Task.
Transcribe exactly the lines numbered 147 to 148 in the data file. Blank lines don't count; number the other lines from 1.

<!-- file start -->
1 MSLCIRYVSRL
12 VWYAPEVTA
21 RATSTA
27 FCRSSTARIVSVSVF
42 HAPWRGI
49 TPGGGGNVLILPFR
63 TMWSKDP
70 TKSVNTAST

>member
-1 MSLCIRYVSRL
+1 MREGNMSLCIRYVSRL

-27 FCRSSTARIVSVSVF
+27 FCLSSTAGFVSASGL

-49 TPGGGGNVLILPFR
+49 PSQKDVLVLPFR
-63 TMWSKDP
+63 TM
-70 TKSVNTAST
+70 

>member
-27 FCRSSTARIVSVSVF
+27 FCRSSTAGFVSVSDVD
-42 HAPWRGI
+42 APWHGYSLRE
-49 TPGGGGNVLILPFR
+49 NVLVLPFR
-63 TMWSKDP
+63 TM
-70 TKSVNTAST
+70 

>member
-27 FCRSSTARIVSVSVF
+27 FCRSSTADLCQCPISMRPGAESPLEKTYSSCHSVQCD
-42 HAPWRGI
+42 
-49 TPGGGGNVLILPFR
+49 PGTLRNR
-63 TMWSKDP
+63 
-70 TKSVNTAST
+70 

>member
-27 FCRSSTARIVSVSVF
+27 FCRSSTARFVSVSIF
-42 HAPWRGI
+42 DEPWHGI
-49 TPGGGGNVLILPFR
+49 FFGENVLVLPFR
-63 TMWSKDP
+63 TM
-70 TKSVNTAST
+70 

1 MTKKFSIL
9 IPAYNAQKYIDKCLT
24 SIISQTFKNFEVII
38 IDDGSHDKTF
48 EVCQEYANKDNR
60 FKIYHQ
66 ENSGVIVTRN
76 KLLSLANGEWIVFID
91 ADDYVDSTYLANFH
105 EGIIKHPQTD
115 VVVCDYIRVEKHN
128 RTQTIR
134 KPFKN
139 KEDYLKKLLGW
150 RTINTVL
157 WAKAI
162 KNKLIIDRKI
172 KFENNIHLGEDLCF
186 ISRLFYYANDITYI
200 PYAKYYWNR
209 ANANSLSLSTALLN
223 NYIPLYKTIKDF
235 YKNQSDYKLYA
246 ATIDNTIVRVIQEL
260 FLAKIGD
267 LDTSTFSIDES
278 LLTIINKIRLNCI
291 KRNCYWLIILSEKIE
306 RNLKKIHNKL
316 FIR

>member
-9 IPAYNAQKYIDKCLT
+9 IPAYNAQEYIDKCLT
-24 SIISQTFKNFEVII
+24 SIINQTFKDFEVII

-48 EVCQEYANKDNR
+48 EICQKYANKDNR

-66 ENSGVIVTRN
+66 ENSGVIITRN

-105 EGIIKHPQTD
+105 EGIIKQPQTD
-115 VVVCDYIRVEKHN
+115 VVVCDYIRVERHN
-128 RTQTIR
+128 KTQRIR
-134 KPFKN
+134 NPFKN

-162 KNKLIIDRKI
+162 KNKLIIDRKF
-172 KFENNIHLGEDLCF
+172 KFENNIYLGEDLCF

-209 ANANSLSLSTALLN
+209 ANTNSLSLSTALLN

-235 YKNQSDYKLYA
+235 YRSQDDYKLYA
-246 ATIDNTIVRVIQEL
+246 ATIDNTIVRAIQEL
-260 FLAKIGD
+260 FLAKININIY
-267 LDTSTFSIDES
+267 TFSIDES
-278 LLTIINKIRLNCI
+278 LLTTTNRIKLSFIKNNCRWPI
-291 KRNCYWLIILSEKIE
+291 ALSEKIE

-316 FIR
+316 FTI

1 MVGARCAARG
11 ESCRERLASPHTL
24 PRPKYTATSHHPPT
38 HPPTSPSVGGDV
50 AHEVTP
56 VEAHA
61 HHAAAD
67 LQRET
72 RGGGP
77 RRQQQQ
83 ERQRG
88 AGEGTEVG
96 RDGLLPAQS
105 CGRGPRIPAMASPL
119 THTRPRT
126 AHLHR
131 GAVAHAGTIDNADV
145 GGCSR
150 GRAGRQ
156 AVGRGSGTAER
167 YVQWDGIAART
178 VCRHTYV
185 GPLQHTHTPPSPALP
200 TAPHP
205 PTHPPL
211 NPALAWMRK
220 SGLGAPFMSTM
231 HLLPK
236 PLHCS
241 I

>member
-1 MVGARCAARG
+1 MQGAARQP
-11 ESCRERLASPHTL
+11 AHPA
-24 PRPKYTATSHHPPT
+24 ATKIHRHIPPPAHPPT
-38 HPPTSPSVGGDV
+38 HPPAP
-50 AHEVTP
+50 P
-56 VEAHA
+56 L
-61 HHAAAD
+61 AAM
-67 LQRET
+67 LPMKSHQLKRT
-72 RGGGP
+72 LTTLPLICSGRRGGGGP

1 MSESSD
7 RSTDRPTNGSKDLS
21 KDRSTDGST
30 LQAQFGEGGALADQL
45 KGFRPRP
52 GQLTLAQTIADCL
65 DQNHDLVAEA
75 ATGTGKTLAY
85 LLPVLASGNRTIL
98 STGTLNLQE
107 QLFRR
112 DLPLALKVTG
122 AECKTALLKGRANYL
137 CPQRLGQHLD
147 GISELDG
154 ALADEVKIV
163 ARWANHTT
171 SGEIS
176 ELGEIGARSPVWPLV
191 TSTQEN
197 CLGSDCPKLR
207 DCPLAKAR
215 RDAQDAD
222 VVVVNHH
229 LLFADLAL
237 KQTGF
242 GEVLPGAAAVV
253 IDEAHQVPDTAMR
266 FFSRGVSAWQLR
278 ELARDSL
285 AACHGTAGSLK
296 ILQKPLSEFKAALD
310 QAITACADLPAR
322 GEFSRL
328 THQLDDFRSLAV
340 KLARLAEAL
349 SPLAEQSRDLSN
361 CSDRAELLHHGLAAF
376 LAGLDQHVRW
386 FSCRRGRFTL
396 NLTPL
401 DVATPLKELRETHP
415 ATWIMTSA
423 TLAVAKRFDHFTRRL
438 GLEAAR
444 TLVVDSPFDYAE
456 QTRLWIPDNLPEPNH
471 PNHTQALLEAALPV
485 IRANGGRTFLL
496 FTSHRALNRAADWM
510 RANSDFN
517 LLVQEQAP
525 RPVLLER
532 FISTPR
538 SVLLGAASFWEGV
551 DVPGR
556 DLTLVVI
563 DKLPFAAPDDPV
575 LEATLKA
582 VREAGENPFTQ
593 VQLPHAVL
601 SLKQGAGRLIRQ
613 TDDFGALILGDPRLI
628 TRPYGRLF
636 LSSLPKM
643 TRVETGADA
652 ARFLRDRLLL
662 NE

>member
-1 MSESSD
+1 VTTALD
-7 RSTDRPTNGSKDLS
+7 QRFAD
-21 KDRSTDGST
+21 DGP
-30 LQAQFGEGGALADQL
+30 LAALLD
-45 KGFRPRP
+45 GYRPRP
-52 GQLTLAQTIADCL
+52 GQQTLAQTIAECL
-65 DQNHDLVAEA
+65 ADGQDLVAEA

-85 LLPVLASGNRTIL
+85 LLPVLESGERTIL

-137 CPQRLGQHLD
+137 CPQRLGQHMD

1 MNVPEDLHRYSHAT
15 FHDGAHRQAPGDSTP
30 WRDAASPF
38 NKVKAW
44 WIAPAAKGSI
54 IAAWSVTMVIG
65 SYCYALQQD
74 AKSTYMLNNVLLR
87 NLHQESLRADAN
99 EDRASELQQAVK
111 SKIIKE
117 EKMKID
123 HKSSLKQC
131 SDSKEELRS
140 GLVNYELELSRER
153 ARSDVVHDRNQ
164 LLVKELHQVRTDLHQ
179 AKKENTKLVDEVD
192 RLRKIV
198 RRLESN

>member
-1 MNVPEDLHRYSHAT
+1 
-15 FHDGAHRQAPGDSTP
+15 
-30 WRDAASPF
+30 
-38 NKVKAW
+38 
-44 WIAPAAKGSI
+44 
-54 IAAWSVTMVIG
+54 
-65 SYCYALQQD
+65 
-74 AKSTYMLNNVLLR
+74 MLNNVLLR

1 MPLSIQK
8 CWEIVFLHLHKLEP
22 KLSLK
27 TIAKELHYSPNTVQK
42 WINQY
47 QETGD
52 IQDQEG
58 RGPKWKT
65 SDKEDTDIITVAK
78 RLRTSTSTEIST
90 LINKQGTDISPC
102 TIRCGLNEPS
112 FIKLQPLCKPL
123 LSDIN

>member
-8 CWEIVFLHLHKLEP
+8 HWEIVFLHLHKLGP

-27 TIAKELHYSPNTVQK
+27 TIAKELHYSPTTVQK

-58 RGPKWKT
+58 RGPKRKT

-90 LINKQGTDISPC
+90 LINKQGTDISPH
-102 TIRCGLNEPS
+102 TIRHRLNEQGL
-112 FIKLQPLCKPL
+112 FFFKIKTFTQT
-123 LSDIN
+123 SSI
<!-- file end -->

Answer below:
231 HLLPK
236 PLHCS